- trolling for amberjack, with an appropriate boat in terms of space, as hosting amberjack on board is not easy and a stable and heavy area of the boat is needed where the loading operation can be carried out. Strong rods are used for dragging fish from the seafloor, perhaps with particularly tough dacron or nylon lines.
What bait to use for the amberjacks? Generally live bait, as artificial junk baits are immediately recognized by the amberjacks. Mid-sized squid (also known as little squid), frigate tuna, garfish, European perch and saddled seabream is what is meant for live bait. Commercial fishermen use both classical fish traps and the purse seine technique. This technique involves dipping a circular net with two mechanized closing ends, which is released into the depths of the sea once the school of amberjack or pelagic fish in general are detected.
What time of year do you fish the amberjack?
The amberjack is mainly fished in the summer and autumn months, in a time frame from August to November, but it is also possible to find the amberjack at sea during winter months, a period when, among other things, it is mostly available on the market. Unfortunately, more and more often fishermen do not respect the minimum size of the amberjack and catch species that are not yet in the full reproductive phase, compromising the food chain and the survival of the species. For example, the overfishing of amberjack in the Gulf of Mexico caused NOAA, National Oceanic and Atmospheric Administration, scientific agency of the U.S. Department of Commerce, to study a regulatory amendment on the amberjack fishery to encourage its restocking in territorial waters, entitled “Modifications to Greater Amberjack Allowable Harvest and Rebuilding Plan”.
The purse seine method is the most used by professional fishermen even in Italy and leads to the progressive depletion of fish stocks and endangers the biodiversity of our seas, compromising the entire marine ecosystem. This is why we at Pescaria use Kingfish farmed amberjack, an excellent sustainable alternative to the traditional catch, the only amberjack production in Europe certified ASC (sustainable aquaculture) and BAP (environmentally responsible farming).
Farmed amberjack, what are the advantages?
For our amberjack recipes, we use farmed oceanic amberjack from the Dutch company named Kingfish Zeeland, an innovator of the method of the aquaculture recirculation system, which allows amberjack to be reared from land in controlled tanks. The advantages of using farmed amberjack are both environmental and organizational:
- Repopulation of the seas: the Kingfish Zeeland production facility is powered entirely by renewable energy, and using farmed amberjack disincentivizes intensive fishing, promoting repopulation of the species;
- Product safety: the aquaculture recirculating system makes it possible to cut down the presence of bacteria, harmful substances and microorganisms, thanks to a functional water purification system, preventing proliferation in amberjack of viruses that are potentially harmful to humans and effectively eliminating the presence of heavy metals always in amberjack meat, a problem that is found in species caught at sea;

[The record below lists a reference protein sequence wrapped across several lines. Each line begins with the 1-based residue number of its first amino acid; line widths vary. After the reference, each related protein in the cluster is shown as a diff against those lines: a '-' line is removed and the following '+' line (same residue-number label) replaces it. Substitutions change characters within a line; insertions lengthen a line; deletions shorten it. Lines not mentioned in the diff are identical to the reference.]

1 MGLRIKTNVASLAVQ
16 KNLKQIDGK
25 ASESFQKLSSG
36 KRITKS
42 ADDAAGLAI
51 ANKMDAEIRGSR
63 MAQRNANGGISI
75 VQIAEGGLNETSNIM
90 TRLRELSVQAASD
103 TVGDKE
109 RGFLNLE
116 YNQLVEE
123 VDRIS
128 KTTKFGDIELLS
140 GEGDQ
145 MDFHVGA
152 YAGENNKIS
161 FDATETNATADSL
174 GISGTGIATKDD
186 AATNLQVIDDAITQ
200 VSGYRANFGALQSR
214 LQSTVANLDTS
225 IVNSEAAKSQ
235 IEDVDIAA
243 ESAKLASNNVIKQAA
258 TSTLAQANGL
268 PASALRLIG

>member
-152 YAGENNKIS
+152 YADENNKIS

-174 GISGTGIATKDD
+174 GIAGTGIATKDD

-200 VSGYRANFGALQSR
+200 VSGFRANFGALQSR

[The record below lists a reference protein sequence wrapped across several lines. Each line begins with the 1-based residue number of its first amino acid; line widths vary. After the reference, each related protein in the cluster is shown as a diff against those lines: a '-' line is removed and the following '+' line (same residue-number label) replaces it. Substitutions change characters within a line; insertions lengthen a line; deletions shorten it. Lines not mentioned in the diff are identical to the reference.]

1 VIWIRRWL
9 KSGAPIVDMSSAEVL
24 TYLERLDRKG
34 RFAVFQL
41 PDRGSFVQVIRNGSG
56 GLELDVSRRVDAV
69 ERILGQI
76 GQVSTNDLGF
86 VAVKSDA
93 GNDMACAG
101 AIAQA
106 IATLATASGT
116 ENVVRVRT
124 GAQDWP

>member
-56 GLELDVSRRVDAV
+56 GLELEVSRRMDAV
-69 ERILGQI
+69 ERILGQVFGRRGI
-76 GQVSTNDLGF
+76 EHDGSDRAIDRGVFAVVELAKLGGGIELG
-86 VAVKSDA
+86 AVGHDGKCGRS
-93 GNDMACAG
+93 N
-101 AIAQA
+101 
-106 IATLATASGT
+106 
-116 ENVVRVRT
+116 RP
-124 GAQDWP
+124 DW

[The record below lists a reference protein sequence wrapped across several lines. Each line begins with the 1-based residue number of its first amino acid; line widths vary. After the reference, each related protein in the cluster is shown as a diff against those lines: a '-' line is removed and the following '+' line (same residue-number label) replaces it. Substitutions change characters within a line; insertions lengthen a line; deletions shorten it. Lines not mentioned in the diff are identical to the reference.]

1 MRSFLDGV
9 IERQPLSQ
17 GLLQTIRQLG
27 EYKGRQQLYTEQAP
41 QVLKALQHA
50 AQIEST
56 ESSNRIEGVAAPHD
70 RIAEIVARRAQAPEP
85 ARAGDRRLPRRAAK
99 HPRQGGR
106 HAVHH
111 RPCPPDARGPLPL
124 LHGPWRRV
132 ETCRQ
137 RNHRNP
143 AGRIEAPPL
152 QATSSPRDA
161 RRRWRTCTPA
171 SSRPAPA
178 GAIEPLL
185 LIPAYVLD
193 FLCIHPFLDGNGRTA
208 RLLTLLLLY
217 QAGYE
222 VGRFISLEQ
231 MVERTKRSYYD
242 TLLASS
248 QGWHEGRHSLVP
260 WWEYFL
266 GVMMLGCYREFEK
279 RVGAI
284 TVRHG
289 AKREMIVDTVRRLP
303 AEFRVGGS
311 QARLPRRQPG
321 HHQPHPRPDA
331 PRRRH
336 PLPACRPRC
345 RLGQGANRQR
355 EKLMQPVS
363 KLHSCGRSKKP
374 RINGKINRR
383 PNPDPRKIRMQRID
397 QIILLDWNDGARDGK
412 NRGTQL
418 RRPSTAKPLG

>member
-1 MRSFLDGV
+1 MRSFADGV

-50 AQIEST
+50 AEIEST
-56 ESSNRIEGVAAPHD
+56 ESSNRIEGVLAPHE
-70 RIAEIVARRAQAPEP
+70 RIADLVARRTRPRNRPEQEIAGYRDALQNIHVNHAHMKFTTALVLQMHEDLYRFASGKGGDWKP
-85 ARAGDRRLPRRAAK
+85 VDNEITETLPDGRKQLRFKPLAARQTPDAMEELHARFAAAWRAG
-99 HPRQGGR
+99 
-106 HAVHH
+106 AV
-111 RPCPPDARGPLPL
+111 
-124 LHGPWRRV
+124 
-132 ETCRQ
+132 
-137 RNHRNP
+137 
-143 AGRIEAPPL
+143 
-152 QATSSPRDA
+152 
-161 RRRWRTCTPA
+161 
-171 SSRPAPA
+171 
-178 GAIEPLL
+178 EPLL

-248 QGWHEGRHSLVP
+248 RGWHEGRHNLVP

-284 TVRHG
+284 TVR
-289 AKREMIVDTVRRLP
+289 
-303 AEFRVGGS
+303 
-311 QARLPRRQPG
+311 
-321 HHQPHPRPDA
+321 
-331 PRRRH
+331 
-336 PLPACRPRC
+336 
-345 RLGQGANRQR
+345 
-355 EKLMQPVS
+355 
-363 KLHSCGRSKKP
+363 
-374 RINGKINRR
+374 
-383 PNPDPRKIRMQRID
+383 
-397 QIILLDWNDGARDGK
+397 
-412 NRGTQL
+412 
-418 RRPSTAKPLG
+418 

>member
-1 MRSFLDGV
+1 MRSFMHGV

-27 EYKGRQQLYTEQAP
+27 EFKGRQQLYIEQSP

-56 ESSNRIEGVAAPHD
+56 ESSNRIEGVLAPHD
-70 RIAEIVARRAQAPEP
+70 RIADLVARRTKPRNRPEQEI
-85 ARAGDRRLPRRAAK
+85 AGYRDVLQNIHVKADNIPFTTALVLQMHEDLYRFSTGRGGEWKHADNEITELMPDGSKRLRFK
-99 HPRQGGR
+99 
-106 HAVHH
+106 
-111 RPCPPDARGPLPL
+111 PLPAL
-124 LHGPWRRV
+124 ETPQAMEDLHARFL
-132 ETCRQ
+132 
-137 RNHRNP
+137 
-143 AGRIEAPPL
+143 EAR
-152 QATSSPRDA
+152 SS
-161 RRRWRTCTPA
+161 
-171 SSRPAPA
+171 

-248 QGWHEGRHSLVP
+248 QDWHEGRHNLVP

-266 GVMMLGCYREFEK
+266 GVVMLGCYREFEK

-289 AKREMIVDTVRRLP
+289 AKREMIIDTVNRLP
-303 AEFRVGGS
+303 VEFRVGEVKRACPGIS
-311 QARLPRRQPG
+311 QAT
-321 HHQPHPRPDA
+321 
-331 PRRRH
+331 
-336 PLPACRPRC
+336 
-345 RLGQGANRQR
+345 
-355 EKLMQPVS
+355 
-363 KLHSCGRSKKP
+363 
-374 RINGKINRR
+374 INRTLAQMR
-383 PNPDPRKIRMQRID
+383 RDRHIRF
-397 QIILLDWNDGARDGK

- High quality of raw material: using a farmed amberjack makes it possible to maintain a constant standard of quality and supply of raw material, with the guarantee of always offering a tasty amberjack on the menu!
How to clean the amberjack?
Cleaning amberjack is very easy if you have a well-sharpened and supple fileting knife, perfect for obtaining precise amberjack filets. Like all bony fish, there is a specific procedure to follow when cleaning amberjack:
- Start by removing the scales with a spatula or a classic chef’s knife;
- Remove the amberjack’s innards by cutting the abdomen near the anal fin and draining it;
- Cut off the dorsal and ventral fin, also using scissors;
- Cut at the level of the gills transversely, incising the head to remove it from the rest of the body;
- Rinse both the gut pouch and the gill cut under running water;
- To cut out the first filet, incise the belly first and then the top, following the line of the back;
- To filet the amberjack, push the knife with the blade pointing towards the head, slightly raising the carved part near the caudal fin, giving strokes with the blade till the filet comes completely off the bone;
- To obtain the second amberjack filet, start by cutting first the back and then the belly, reversing the action;
- Having obtained the two amberjack filets, it is time to complete the cleaning process by incising the flesh where the bones and residual abdominal fat are present near the ventral flesh;
- Using suitable tweezers, remove the last bones that are in the meat;
- If you wish to remove the skin, make a transverse incision in the meat of the amberjack near the caudal fin and then push the blade in the direction of the head, maintaining an angle that favors the separation of the skin from the meat;
- Cut the two amberjack filets to the preferred and appropriate size to make the recipes